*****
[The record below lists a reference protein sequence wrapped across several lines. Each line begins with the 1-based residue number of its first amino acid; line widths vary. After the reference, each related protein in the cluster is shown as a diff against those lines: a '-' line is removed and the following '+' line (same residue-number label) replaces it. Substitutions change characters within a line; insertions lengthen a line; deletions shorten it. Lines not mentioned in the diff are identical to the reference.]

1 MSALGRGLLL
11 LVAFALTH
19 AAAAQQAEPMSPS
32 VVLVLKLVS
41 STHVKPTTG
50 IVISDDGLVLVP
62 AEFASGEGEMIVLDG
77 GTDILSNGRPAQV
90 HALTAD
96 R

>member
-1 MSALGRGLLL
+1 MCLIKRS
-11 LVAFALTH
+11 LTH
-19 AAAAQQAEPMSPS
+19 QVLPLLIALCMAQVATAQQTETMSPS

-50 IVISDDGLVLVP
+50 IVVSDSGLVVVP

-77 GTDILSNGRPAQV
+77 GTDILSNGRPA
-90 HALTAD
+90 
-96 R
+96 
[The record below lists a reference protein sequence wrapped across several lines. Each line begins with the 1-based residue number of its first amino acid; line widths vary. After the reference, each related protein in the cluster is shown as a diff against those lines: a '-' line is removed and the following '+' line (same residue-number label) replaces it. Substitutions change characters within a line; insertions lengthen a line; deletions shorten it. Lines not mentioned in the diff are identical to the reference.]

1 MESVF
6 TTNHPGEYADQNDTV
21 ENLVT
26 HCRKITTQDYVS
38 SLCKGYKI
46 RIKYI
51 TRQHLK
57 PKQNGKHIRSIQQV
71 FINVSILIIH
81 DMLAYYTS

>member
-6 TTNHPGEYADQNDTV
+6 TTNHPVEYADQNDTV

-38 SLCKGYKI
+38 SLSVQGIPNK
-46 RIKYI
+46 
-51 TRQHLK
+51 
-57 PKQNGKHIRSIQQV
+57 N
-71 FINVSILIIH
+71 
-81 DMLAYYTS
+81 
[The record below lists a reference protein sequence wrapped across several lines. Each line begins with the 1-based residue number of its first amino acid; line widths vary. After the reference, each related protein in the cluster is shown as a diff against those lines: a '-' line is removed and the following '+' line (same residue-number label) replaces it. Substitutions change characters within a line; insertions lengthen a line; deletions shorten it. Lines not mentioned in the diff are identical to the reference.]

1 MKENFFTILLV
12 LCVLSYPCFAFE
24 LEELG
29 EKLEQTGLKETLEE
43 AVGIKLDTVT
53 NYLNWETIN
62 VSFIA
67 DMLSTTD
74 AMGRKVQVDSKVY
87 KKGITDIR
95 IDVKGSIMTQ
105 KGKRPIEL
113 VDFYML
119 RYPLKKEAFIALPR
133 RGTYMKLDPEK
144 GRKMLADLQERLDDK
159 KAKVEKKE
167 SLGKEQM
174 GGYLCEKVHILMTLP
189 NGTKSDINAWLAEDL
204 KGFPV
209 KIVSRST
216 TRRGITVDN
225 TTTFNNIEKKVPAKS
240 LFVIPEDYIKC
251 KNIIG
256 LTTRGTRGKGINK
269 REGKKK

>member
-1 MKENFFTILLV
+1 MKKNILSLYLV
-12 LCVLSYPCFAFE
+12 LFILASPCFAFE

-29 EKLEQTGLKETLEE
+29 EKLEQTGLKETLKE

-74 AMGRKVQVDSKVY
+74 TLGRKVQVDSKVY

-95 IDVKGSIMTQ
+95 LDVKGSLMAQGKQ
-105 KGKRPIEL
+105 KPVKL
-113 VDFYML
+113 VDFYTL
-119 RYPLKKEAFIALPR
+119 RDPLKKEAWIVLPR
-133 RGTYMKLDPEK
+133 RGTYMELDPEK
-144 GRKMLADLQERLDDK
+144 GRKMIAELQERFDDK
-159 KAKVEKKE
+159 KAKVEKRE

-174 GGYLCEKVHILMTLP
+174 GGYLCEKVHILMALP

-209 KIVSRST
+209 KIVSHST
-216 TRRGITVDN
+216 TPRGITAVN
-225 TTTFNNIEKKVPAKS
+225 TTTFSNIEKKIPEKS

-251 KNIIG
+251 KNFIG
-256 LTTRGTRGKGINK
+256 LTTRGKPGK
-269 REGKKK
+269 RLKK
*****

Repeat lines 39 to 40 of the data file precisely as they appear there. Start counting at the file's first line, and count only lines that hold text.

-6 TTNHPGEYADQNDTV
+6 TTNHPVEYADQNDTV